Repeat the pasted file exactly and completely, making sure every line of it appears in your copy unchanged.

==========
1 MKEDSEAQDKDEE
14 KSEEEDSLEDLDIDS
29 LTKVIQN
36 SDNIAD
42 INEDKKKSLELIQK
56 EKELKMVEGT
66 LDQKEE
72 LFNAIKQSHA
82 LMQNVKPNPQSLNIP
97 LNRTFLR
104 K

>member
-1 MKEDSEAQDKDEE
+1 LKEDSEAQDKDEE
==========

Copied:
1 MKEDSEAQDKDEE
14 KSEEEDSLEDLDIDS
29 LTKVIQN
36 SDNIAD
42 INEDKKKSLELIQK
56 EKELKMVEGT
66 LDQKEE
72 LFNAIKQSHA
82 LMQNVKPNPQSLNIP
97 LNRTFLR
104 K

>member
-1 MKEDSEAQDKDEE
+1 LKEDSEAQDKDEE